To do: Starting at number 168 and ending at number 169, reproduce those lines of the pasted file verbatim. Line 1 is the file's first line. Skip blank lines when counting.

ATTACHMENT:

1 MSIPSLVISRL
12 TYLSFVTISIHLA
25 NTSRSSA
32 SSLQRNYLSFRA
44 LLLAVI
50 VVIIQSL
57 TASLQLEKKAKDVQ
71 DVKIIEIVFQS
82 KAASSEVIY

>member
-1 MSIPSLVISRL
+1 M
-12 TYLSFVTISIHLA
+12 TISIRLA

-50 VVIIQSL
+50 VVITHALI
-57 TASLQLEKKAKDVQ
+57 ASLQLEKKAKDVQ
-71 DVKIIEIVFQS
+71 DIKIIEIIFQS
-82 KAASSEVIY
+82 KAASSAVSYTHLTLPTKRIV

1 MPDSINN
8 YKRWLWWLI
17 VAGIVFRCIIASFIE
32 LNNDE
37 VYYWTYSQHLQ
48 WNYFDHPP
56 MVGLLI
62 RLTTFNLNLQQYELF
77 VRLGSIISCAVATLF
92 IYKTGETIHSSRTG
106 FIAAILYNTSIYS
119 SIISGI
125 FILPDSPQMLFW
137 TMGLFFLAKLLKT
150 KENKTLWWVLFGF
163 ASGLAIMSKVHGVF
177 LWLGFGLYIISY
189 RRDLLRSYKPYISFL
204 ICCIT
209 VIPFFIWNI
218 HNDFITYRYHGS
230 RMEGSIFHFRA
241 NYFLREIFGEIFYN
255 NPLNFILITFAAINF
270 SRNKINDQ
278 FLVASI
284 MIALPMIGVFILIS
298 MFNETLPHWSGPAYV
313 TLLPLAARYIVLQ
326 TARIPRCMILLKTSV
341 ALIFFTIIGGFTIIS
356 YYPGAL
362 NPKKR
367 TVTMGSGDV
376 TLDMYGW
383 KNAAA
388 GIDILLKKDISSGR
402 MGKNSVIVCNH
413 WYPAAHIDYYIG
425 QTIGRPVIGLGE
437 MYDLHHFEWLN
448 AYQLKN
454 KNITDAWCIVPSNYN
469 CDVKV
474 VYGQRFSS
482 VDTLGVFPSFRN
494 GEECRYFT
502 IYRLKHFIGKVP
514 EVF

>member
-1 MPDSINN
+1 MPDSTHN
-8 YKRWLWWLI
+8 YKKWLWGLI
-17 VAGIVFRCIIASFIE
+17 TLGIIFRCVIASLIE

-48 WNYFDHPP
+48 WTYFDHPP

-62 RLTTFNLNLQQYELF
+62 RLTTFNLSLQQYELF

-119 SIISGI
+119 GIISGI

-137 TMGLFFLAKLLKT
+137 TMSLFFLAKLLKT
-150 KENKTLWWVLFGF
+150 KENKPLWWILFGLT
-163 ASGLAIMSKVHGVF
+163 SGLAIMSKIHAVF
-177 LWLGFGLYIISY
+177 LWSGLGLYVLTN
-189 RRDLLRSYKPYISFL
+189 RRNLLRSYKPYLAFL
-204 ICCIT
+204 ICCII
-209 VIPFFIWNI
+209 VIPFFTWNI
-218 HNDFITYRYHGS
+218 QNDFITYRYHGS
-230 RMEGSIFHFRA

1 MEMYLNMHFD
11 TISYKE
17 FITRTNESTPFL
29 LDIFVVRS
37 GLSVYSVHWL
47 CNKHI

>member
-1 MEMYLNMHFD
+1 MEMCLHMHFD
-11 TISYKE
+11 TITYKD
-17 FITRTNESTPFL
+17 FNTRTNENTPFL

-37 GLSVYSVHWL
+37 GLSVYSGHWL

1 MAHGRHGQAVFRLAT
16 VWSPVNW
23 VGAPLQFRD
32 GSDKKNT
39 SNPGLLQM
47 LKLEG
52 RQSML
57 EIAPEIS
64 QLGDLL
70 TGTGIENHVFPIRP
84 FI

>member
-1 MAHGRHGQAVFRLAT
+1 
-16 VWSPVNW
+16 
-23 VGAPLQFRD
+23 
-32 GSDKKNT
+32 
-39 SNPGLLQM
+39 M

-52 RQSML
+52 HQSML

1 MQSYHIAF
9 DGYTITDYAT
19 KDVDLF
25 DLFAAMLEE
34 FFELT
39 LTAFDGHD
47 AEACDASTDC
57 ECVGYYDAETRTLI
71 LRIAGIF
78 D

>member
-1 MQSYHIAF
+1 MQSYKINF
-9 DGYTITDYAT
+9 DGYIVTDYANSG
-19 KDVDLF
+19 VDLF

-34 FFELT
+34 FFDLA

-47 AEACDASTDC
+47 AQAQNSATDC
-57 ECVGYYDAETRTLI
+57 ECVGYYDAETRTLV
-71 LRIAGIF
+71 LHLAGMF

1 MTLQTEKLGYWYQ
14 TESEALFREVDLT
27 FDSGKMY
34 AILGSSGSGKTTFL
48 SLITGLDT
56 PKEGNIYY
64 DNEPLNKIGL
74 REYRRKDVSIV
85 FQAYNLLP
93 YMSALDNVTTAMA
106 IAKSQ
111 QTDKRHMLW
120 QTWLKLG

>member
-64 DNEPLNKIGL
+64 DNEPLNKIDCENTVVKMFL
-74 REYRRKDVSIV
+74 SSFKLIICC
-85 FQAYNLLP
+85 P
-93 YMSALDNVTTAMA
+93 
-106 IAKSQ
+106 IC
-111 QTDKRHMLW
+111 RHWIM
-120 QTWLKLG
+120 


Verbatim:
27 FDSGKMY
34 AILGSSGSGKTTFL